There are many different types of trusts, each with their own peculiar purpose. The following are examples of different trusts accessible to you:

  • Minor children’s trusts are used to control the management and use of assets for a period of time.
  • Bypass trusts allow you to minimize estate taxes.
  • Life insurance trusts allow you to avoid estate taxes on life insurance proceeds.
  • Charitable trusts allow you to share the benefits of certain assets with a charity.
  • Living trusts are used to manage and distribute assets as an alternative to using a Will.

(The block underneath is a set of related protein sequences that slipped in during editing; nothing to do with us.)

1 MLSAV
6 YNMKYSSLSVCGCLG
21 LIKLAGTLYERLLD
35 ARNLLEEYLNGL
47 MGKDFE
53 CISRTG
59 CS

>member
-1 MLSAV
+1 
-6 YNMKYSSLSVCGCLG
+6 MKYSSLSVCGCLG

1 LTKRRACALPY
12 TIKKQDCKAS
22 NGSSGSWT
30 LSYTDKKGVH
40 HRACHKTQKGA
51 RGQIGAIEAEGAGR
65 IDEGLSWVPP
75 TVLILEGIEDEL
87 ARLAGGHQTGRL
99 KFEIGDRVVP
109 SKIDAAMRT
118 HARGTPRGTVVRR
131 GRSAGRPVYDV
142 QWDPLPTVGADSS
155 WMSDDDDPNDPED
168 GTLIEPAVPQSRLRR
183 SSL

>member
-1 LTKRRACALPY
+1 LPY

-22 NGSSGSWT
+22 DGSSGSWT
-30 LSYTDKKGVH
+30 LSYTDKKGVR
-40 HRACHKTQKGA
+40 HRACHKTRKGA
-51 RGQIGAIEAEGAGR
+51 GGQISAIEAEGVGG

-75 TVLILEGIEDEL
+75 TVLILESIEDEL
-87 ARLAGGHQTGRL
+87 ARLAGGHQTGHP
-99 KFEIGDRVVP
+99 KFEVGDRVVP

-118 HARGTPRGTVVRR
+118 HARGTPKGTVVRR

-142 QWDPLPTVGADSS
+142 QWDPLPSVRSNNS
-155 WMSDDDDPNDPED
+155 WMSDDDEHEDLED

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Although different trusts may be created to serve different purposes, trusts generally have several core components:

  • Grantor: the person or entity who creates the trust.
  • Beneficiaries: the individuals or entities who will receive benefits from the trust, beneficiaries sometimes include the grantor and sometimes other parties.
  • Trust Assets: the property transferred into the trust, usually by the grantor.
  • Trustee: the person or entity who manages the trust assets and makes distributions to the beneficiaries in accordance with the terms of the trust. Choosing the right trustee is important.
All trusts are either intervivos (created during your lifetime), or testamentary (created under your Will and established at the time of your death).

 

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